Jan 27, 2009

Debate Team Preps for Top Spot

by Amanda Forth

The Liberty debate team once again finds itself in great position to take the national championship in all divisions of the intercollegiate debate’s governing organizations. The debate team just claimed victories at Mary Washington and George Mason Universities. The season is now 60 percent over with, and currently the debate team sits at the top of the American Debate Association (ADA) and the National Debate Association (NDA).

The debate team traveled to James Madison University where Stephanie Dillard received individual honors as top speaker, Ross Garrett received second speaker and Ben Hagwood won 10th speaker.
They then traveled to the University of Mary Washington where the varsity debate team earned all three top seeds in the elimination rounds. Both Ryan Bass and Jackie Poapst finished with a 6-0 record, and Dillard and Garret finished 5-1 along with the team of Lincoln Garrett and Joshua Turnage. Dillard and Garrett won the tournament with a 2-1 decision defeating William Mary. Garrett claimed top speaker and Dillard received 2nd.

Finishing up the rounds of tournaments landed the team at George Mason, where the team completed their travels with a 3-0 decision win over Clarion University. Joshua Armstrong was named top speaker, Maria Eller received second and Beau and Troxclair came in third.
But not everyone was completely satisfied by the team’s current rankings. Debate Captain Garrett feels the team still has unreached potential.

“I think our debate team still has accomplishments at the varsity level it could achieve...I hope this season will put the team on a track to continue growth in this area,” he said.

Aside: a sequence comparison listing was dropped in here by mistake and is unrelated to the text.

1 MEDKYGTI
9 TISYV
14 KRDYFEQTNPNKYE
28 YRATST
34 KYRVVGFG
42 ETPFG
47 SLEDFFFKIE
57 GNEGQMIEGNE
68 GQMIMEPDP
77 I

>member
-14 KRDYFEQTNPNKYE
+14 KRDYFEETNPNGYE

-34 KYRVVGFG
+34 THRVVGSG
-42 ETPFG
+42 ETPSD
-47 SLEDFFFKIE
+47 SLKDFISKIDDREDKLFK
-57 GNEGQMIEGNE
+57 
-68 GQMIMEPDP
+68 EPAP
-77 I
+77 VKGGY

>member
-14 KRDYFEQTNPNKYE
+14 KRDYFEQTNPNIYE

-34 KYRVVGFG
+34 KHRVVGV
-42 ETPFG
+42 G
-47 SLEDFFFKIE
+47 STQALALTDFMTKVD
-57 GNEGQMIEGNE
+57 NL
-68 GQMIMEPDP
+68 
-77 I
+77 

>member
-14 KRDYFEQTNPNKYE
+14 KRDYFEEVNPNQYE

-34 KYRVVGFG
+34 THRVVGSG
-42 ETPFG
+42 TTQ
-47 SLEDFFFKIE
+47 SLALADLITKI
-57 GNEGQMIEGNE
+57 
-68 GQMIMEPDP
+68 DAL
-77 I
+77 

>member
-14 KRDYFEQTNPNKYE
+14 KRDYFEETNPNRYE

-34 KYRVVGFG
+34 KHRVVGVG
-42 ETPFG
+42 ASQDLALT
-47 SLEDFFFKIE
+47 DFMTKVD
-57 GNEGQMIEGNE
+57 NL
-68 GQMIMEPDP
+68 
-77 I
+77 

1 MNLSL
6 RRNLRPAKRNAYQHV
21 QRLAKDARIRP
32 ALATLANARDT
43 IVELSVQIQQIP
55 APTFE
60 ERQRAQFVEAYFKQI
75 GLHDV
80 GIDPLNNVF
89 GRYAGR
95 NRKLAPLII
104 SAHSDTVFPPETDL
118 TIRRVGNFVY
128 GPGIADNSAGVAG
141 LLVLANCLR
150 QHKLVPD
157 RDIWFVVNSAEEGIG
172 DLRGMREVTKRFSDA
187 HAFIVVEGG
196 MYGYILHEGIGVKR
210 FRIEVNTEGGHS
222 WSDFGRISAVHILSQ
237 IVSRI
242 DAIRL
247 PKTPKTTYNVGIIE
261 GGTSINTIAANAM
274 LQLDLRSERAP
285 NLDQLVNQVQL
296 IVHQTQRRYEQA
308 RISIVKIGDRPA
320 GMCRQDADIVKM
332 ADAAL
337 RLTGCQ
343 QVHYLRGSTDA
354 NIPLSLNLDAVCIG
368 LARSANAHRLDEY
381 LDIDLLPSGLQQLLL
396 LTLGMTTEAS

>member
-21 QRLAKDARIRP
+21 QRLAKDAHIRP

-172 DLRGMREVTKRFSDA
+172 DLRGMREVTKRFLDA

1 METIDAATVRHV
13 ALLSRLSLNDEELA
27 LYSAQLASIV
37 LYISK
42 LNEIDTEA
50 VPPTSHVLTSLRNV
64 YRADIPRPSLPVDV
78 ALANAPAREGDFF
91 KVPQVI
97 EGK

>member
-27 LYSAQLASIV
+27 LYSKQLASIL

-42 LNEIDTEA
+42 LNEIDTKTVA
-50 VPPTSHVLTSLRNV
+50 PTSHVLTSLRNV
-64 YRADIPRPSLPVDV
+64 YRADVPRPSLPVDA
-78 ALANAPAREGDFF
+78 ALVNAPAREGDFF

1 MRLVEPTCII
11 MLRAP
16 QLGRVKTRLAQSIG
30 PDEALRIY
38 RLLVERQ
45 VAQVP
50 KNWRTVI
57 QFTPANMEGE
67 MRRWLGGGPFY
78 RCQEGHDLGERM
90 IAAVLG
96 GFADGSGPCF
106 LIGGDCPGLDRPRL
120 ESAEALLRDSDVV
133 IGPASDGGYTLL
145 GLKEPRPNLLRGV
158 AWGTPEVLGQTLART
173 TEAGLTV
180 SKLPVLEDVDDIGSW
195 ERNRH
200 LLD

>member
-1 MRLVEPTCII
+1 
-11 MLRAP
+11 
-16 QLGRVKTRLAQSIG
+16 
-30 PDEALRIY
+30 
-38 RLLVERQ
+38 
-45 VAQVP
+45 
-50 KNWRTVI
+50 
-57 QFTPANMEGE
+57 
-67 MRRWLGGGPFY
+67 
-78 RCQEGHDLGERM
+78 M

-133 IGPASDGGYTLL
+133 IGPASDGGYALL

The debate team argues only one topic per season. This year’s topic is whether or not the federal government should participate in agricultural subsidiaries. The debate team spends hours of research each week on the topic in addition to practicing their debates.

Director of Debate Michael Hall said that the average time spent on research per week was approximately 20 hours, with the varsity teams spending even more than that in preparation.

“The amount of work that a debate student puts into research and working on their debate is equivalent to the research required for a PhD thesis,” Hall said.

The debate team works just like any other intercollegiate sport, including the benefit of scholarships. One of the differences with debate is the academic credit that students receive while participating on the team. Each team member receives one credit hour per semester and is enrolled in a COMS 395 class that helps them acquire tools that are essential to debate and life.

“(Debate) pushes students to think analytically and fosters intellectual development,” Amy Boyd said. “These two skills are necessary to challenge the current assumptions that pervade our modern culture.”
A common misconception about the debate team is that it’s strictly for law students. Hall explained that the tools that a student acquires while learning how to debate and do the research are invaluable resources that anyone can use after graduation.

“The debate team plays a role in your education, no matter what your major is,” Hall said.

Contact Amanda Forth at


Printable Version

» Female steps up as president
» Keep Talking
» Getting back to the basics
» Values Voter Summit unites conservatives
» SPC Mitch Roberson Student fights obstacles at home and abroad
» Seeking a safe haven
» Seeing the Unseen
» Clayton King new campus pastor